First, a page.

community aware of these areas, but either unconvinced of their immediate relevance to or
sceptical that they will have any relevance to the core areas of work across the institution
However the NMC report suggests that these areas are likely to be relevant within a period for
which Library services will need to be making their medium term plans. Libraries should
therefore give consideration to the implications of such technological developments becoming
widely accepted within this timeframe.
5 We Need to Speculate
The areas of Augmented Reality; Collective Intelligence; Smart Objects and Telepresence are
predicted to become adopted within a period of four to five years. These might be areas which
are not currently regarded as having any relevance to planning within libraries. These may
therefore be areas in which Library staff with particular interests in technological developments
may find it useful to gain a better understanding of the terms.
6 Implications for Libraries
In order to initiate discussions on the implications for libraries on the developments highlighted
in the report the following tables are provided. Table 2 provides suggestions for actions. Tables
3 and 4 are left for readers to complete.
Mobile and Tablet
Computing of new working practices; experiences of accessing library services,
etc. Update Acceptable Use Policies to address use of mobile devices.
Update Web developments tools and standards to ensure mobile
access is treated as ‘first class citizen’.
Cloud Computing Staff development to provide better understanding of Cloud
Computing concepts and implications. Update Acceptable Use
Policies to address use of cloud services. Ensure potential risks are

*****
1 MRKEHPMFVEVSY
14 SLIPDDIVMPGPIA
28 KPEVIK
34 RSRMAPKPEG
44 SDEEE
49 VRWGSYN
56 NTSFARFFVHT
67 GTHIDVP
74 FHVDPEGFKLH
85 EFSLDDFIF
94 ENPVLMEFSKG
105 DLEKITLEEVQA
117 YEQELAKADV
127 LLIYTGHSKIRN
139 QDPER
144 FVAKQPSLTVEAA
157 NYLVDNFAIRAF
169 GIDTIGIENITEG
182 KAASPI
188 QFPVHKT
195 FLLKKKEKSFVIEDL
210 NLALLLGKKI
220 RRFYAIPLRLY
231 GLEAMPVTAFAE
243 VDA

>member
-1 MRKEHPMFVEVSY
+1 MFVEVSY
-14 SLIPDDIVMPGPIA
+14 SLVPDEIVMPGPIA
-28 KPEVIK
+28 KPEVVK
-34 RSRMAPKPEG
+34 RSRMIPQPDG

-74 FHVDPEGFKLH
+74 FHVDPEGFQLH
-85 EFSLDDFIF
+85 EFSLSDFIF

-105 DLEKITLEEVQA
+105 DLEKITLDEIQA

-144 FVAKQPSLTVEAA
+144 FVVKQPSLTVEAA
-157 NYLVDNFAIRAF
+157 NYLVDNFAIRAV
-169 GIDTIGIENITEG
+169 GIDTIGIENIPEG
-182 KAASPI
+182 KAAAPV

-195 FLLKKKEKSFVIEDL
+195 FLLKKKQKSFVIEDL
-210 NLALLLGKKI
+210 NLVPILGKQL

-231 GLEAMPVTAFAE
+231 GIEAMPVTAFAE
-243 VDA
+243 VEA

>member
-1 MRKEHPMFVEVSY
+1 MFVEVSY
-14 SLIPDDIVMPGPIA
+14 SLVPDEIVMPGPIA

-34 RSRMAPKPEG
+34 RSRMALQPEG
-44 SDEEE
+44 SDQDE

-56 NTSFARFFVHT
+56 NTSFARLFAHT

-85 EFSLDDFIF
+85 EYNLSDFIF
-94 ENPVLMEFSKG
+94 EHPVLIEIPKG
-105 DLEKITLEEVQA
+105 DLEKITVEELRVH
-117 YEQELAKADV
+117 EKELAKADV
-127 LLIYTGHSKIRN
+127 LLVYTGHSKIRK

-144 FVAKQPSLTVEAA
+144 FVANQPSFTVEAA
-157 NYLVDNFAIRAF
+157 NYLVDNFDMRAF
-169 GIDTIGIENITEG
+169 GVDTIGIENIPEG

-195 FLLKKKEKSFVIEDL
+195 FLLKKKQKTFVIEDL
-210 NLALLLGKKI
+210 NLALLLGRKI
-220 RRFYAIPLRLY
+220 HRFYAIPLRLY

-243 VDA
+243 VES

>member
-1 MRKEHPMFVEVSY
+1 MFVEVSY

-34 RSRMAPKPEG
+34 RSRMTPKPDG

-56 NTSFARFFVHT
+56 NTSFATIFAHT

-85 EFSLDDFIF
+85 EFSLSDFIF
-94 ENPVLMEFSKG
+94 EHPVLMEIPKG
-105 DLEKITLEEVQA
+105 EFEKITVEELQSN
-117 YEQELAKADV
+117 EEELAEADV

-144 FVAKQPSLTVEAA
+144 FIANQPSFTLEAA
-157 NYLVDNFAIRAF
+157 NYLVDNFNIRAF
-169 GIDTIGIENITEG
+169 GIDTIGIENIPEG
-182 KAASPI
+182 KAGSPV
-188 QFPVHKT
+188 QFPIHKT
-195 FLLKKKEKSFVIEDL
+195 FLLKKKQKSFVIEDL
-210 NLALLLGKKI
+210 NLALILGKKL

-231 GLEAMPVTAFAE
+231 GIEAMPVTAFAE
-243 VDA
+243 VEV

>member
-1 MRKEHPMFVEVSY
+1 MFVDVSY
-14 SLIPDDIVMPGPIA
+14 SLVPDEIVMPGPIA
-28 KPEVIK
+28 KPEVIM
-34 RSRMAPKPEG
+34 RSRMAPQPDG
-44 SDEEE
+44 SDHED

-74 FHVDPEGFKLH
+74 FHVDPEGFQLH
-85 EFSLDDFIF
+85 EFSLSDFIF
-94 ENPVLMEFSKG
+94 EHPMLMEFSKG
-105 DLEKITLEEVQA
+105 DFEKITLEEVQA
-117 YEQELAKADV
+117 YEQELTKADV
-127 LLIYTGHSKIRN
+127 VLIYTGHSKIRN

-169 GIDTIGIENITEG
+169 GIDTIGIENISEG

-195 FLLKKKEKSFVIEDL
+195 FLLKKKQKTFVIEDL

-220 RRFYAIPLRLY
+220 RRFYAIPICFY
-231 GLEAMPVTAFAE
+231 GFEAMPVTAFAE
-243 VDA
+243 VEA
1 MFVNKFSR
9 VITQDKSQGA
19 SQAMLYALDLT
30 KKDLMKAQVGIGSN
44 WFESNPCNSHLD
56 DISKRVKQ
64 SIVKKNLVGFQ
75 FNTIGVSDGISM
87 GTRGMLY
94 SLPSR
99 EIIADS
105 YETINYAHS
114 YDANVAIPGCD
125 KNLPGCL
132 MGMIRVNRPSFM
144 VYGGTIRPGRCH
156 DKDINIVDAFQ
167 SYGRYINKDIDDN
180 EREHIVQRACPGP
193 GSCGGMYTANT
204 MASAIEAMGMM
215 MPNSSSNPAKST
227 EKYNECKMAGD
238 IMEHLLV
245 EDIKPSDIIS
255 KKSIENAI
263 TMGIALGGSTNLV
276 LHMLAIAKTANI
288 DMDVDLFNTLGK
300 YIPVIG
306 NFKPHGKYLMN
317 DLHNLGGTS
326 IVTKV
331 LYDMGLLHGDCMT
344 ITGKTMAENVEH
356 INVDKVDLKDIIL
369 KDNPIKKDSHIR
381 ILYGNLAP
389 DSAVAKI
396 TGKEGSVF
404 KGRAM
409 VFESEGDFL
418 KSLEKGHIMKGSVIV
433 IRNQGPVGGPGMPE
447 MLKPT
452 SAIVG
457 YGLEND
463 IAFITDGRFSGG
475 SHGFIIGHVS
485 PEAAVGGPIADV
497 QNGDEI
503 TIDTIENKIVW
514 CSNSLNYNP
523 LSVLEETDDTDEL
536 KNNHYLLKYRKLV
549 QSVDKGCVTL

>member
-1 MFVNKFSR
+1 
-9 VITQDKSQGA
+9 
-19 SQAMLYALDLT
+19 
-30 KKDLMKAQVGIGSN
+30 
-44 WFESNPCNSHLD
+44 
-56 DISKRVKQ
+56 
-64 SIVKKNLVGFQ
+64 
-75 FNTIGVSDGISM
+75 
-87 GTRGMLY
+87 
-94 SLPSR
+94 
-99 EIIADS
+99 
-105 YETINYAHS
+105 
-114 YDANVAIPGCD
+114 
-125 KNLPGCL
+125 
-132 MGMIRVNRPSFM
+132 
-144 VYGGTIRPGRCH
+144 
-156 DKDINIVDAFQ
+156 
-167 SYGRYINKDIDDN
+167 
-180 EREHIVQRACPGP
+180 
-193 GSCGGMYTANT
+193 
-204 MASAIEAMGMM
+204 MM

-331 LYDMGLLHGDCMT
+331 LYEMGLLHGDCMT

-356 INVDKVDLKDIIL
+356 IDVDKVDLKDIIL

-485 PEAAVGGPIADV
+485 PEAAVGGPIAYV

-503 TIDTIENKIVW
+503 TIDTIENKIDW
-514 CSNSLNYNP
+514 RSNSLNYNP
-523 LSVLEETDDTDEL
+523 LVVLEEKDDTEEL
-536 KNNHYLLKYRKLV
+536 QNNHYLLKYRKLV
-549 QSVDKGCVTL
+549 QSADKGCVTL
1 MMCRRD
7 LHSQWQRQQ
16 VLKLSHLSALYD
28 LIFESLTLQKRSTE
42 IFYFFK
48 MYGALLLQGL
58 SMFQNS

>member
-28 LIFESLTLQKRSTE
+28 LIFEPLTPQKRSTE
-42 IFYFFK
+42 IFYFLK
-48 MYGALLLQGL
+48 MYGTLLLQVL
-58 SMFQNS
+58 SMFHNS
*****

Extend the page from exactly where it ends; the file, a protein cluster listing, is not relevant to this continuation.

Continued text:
understood as well as opportunities. Develop risk minimisation
Open Content Staff development to provide better understanding of open data as
well as open access including licensing issues for open content.
Understand personal and organisational barriers to provision of open
content as well as consuming open content. Seek ways in which the
Library can provide open content.
Table 2: Actions for Developments
Table 3: Actions for developments expected to be adopted in two to three years
Table 4: Actions for developments expected to be adopted in four to five years
Personal use of mobile phones & tablets in order to gain experiences
Acknowledgments are given to Adam Cooper, CETIS, and other JISC Observatory team
members at UKOLN and CETIS who contributed to the work of the JISC Observatory.
Parts of this paper are taken from the Technology Outlook: UK Tertiary Education report which
is licensed under a Creative Commons CC-BY 3.0 licence. The full citation for the report is:
Johnson, L. and Adams, S., (2011). Technology Outlook for UK Tertiary
Education 2011-2016: An NMC Horizon Report Regional Analysis. Austin,
Texas: The New Media Consortium.
1 JISC Observatory Blog, <http://blog.observatory.jisc.ac.uk/about-the-jisc-observatory/>
2 NMC, <http://www.nmc.org/publications/2011-technology-outlook-uk>
3 Technology Outlook: UK Tertiary Education, NMC, 5 September, 2011,
About The Author
Brian Kelly is based at UKOLN, a national centre of expertise in digital information
management which is located at the University of Bath. In his role as UK Web Focus Brian
advises the UK's higher and further education communities on best practices in use of the Web.
He is also responsibility for managing UKOLN’s Innovation Support Centre’s communication
and dissemination activities across the JISC community.
Brian is an experienced presenter and has spoken at previous ILI conferences. Brian has given
many presentations on Web 2.0 and Library 2.0. In recent years Brian has been an invited
plenary speaker at international conferences held in Stockholm, Taiwan, Singapore and
Melbourne. Brian is also a passionate user of a variety of Social Web tools, including his UK
Web Focus blog (http://ukwebfocus.wordpress.com/) which has been shortlisted for several